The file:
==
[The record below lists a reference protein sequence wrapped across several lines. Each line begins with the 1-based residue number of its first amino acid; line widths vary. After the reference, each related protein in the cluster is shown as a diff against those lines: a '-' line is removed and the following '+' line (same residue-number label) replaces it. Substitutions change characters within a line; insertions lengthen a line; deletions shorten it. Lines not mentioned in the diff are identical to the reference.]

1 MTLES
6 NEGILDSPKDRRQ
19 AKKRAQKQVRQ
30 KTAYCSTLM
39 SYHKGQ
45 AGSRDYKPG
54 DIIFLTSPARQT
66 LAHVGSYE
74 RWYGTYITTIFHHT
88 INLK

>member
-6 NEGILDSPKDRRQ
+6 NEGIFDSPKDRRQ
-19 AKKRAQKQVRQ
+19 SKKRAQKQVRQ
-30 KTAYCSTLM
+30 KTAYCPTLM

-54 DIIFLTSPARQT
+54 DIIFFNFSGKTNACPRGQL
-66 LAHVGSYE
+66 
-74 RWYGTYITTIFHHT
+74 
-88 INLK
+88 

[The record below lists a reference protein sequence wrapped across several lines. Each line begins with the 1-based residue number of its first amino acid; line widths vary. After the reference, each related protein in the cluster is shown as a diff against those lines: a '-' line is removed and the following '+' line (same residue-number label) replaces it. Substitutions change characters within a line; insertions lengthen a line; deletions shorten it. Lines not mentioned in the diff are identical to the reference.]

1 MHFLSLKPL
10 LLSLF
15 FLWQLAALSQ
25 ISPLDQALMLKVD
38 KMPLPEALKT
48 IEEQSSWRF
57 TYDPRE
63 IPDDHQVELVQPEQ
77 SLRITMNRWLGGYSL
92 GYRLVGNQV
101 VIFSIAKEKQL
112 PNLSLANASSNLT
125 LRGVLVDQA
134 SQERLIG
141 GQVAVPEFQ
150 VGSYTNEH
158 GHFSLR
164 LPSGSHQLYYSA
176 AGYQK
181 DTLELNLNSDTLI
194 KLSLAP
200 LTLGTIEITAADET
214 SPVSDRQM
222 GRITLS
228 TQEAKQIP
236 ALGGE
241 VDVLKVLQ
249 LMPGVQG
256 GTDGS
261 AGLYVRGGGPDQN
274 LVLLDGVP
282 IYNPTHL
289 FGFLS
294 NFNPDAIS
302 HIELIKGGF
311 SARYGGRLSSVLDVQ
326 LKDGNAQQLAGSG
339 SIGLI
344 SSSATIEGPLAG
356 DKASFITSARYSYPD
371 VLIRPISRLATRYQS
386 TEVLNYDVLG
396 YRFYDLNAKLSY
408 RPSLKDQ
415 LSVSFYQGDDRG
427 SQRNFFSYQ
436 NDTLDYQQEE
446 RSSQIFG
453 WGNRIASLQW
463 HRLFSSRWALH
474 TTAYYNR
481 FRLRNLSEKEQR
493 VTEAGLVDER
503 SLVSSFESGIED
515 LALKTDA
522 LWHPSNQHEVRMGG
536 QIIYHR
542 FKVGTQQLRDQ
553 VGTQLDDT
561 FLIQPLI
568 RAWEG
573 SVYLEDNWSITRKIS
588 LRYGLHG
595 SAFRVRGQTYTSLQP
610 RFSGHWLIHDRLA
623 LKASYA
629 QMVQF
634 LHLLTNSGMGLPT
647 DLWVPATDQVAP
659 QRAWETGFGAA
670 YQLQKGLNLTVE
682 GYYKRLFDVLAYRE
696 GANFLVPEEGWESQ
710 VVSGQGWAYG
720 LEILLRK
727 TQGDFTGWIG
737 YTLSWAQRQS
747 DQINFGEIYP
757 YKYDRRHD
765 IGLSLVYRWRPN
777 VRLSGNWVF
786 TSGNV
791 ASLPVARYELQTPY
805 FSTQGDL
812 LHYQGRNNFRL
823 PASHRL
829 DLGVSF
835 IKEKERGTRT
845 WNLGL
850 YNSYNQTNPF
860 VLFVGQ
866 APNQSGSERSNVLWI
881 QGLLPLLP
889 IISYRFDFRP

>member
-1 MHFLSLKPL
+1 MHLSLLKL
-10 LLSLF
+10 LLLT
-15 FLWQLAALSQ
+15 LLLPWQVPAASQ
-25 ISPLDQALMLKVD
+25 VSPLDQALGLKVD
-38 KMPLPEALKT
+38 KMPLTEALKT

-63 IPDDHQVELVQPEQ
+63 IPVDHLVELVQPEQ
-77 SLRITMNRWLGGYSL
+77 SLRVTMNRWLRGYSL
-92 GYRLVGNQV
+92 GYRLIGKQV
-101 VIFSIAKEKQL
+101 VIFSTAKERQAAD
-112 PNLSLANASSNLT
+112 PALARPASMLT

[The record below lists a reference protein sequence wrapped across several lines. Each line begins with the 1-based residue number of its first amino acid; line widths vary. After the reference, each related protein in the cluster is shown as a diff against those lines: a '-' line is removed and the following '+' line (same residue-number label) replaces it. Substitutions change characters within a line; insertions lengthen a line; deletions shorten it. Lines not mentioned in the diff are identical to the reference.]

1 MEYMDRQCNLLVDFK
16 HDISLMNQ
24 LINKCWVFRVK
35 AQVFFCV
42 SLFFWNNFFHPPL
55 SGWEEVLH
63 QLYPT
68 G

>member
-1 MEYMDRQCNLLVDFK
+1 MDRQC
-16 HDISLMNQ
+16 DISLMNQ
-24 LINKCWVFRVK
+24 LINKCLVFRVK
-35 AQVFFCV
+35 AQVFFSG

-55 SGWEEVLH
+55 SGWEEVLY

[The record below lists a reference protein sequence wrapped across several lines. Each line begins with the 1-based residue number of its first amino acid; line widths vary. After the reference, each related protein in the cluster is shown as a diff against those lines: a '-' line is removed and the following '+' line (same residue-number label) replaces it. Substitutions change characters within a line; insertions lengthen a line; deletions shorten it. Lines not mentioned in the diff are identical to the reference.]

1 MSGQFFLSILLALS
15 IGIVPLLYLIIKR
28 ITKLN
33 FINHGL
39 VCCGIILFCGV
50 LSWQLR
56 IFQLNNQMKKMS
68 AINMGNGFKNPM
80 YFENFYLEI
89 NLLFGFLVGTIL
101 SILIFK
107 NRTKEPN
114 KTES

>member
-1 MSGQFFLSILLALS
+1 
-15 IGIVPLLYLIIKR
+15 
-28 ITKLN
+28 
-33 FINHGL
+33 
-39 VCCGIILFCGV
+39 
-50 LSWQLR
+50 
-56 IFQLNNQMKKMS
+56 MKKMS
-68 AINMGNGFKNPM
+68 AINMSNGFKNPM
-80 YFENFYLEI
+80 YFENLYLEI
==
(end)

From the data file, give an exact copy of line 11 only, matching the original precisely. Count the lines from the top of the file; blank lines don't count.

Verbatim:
88 INLK